I successfully worked out how to command the Gibbs Motif Sampler to analyze the new genome sequences. I've only done it for two of them, because a better option has appeared.
A new version of the Gibbs motif software is available. It gives the option of using a 'centroid' sampling method that combines the best sites found in different runs (runs initiated with different random-number seeds), rather than simply taking all the sites identified in the run that had the best score. This has the big advantage of eliminating most of the weakly-matched 'false positive' sites.
It took me a few days to work out how to get it running on the computer cluster (the helpful administrator reset some permissions for me). The new release includes a version that runs in the Mac terminal, and I now have that working too. But it didn't take long to discover that it runs about 100-fold (no, I'm not exaggerating) slower than the usual (non-centroid) version. This means that a good run analyzing a whole genome would take several weeks (or more?); getting rid of the false positives isn't worth that big an investment.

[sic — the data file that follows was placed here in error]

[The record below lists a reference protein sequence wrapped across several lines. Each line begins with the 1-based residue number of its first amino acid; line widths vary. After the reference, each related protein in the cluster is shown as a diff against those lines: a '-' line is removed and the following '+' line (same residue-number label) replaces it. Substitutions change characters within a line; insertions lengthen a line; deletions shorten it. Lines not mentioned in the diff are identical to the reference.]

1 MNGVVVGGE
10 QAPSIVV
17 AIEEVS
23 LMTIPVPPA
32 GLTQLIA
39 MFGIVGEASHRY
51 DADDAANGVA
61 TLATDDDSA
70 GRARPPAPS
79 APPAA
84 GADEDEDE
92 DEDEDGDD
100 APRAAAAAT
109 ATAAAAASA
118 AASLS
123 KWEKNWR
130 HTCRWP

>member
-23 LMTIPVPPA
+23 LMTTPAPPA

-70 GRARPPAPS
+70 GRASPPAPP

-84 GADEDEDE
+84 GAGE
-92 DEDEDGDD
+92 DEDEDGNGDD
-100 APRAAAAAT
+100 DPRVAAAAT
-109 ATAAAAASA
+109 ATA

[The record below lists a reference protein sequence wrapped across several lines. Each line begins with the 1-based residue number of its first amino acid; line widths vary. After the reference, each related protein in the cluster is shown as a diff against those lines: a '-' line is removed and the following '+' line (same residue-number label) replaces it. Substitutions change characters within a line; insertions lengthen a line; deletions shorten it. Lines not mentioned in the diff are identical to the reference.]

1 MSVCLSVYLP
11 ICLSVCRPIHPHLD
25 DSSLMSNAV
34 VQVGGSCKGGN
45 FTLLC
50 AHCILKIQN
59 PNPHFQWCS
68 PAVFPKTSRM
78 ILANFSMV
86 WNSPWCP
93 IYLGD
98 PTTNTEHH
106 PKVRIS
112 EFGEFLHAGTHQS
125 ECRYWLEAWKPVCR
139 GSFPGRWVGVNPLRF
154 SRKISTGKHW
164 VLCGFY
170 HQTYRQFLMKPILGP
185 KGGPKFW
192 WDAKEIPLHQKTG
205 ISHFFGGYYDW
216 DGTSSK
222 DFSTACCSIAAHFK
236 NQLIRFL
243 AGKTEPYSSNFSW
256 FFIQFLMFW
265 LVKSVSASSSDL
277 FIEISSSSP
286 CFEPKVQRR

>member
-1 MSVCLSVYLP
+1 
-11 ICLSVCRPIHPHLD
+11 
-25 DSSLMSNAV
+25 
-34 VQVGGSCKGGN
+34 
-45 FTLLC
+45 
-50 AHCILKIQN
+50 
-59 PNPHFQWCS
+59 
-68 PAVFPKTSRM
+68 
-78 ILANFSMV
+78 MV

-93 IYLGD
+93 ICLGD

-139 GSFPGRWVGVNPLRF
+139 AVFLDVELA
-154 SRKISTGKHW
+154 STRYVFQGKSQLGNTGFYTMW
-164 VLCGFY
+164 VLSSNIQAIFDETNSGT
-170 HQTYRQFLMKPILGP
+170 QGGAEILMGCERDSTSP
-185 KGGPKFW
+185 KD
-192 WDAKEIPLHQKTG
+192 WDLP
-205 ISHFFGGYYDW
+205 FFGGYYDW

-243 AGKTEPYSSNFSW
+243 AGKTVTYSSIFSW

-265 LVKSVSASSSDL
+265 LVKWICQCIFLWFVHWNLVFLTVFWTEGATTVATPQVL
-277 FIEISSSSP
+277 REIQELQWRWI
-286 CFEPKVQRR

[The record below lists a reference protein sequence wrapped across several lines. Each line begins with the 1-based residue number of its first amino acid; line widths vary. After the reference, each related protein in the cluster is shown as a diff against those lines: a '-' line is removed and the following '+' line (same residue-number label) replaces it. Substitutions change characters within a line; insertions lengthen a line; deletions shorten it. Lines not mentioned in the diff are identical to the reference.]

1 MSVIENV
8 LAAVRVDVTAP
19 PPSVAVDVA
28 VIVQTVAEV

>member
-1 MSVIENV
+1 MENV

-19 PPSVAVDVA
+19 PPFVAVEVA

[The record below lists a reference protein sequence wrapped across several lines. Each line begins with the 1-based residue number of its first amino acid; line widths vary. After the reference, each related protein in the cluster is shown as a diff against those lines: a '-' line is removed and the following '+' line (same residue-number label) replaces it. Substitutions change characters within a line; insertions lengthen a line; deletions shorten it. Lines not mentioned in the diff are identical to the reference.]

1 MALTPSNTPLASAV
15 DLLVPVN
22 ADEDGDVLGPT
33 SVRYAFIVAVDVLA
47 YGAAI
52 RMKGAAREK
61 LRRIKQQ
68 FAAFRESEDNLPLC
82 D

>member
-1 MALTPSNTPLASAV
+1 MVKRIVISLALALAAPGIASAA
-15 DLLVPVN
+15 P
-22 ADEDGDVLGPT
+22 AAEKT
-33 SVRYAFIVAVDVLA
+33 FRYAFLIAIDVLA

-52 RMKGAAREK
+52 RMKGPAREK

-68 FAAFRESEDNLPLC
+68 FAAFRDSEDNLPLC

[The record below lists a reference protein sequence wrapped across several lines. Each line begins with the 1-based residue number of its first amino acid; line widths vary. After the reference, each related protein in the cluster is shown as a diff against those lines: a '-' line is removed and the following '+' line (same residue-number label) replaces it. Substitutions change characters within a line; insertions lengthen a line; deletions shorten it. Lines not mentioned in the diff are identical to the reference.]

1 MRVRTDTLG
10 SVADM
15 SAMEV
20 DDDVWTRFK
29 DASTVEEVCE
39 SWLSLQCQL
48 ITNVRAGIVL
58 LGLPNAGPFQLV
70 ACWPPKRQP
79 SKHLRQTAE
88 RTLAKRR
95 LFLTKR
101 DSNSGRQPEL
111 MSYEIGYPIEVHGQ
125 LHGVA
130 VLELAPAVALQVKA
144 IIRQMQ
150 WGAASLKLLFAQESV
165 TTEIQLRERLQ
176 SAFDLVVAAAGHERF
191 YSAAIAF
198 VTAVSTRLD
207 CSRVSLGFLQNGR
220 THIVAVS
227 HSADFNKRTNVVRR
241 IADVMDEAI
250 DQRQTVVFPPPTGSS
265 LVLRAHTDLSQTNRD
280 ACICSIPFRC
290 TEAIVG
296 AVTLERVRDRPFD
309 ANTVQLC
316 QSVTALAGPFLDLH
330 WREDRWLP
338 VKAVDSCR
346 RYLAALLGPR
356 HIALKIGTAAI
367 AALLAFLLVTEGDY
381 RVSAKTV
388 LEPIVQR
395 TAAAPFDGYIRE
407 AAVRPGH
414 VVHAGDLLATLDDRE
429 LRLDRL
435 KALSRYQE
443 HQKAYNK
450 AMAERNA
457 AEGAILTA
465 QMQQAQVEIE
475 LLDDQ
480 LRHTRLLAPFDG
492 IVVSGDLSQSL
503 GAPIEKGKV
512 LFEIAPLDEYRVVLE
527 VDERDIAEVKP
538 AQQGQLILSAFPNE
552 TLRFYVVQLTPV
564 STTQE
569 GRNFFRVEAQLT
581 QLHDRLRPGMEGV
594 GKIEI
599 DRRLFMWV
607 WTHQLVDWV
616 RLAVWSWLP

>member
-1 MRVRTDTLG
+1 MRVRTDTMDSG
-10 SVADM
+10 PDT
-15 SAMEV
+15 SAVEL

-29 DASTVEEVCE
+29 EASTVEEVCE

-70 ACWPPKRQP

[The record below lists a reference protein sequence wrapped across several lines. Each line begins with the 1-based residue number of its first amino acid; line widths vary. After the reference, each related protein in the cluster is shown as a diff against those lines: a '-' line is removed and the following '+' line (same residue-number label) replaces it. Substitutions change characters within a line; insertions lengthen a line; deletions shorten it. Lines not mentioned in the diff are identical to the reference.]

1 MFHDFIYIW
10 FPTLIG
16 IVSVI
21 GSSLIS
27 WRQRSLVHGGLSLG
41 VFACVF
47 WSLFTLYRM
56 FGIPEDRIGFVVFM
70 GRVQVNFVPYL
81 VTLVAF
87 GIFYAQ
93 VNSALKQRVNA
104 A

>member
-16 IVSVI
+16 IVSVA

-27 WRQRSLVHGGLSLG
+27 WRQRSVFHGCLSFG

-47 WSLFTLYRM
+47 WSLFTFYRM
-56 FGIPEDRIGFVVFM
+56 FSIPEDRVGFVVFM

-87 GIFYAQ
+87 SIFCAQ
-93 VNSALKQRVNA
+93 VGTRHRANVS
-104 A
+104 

But the very helpful Gibbs expert has again offered to help - he says the centroid version shouldn't be slower at all. So I've sent him the test file I've been using (2% of the genome) plus examples of the output I get. He's going to see if he can find the problem and fix it.
Don't do this: 150 medical practices that all fail, especially acupuncture
16 hours ago in Genomics, Medicine, and Pseudoscience